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Applications of a nuclear technique for depth-sensitive hydrogen analysis : trapped H in lunar samples and the hydration of terrestrial obsidian

Citation

Leich, Douglas Albert (1974) Applications of a nuclear technique for depth-sensitive hydrogen analysis : trapped H in lunar samples and the hydration of terrestrial obsidian. Dissertation (Ph.D.), California Institute of Technology. doi:10.7907/BVB9-FJ36. https://resolver.caltech.edu/CaltechTHESIS:11172015-101124496

Abstract

The resonant nuclear reaction 19F(p,αy)16O has been used to perform depth-sensitive analyses for both fluorine and hydrogen in solid samples. The resonance at 0.83 MeV (center-of-mass) in this reaction has been applied to the measurement of the distribution of trapped solar protons in lunar samples to depths of ~1/2µm. These results are interpreted in terms of a redistribution of the implanted H which has been influenced by heavy radiation damage in the surface region. Fluorine determinations have been performed in a 1-µm surface layer on lunar and meteoritic samples using the same 19F(p,αy)16O resonance. The measurement of H depth distributions has also been used to study the hydration of terrestrial obsidian, a phenomenon of considerable archaeological interest as a means of dating obsidian artifacts. Additional applications of this type of technique are also discussed.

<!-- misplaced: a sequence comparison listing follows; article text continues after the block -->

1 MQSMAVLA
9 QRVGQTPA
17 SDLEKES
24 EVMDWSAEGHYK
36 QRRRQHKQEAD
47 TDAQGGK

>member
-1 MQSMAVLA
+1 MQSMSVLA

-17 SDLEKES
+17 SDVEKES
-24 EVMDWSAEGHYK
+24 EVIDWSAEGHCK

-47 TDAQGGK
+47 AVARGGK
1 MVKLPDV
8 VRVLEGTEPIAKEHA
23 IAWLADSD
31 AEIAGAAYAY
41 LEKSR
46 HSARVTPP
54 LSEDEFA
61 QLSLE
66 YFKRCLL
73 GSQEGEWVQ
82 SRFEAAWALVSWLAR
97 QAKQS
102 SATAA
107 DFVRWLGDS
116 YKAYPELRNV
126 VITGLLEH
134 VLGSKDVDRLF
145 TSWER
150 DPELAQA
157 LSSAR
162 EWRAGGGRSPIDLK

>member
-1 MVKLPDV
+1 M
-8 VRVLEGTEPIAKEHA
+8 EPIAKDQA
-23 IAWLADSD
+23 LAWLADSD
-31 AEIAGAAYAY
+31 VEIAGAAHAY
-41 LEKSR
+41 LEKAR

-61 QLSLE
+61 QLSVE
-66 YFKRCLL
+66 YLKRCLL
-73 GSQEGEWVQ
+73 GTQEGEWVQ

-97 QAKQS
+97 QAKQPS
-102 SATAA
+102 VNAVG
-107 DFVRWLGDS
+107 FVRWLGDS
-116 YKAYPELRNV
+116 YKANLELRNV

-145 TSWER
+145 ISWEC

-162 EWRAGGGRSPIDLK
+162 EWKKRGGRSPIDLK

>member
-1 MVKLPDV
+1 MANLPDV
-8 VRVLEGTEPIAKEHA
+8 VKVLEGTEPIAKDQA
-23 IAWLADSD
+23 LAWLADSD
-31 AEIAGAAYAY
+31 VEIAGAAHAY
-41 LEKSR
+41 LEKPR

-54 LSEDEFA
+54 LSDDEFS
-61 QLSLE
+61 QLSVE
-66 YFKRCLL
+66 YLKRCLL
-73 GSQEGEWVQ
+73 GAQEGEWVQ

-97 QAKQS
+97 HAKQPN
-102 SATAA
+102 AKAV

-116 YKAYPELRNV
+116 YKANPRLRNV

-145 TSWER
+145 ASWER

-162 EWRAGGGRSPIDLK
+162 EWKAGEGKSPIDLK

Item Type:Thesis (Dissertation (Ph.D.))
Subject Keywords:Physics
Degree Grantor:California Institute of Technology
Division:Physics, Mathematics and Astronomy
Major Option:Physics
Thesis Availability:Public (worldwide access)
Research Advisor(s):
  • Tombrello, Thomas A.
Thesis Committee:
  • Unknown, Unknown
Defense Date:20 November 1973
Funders:
Funding AgencyGrant Number
NDEAUNSPECIFIED
CaltechUNSPECIFIED
NSFGP-28027
Record Number:CaltechTHESIS:11172015-101124496
Persistent URL:https://resolver.caltech.edu/CaltechTHESIS:11172015-101124496
DOI:10.7907/BVB9-FJ36
Default Usage Policy:No commercial reproduction, distribution, display or performance rights in this work are provided.
ID Code:9281
Collection:CaltechTHESIS
Deposited By: Dan Anguka
Deposited On:17 Nov 2015 21:08
Last Modified:20 Dec 2019 19:35

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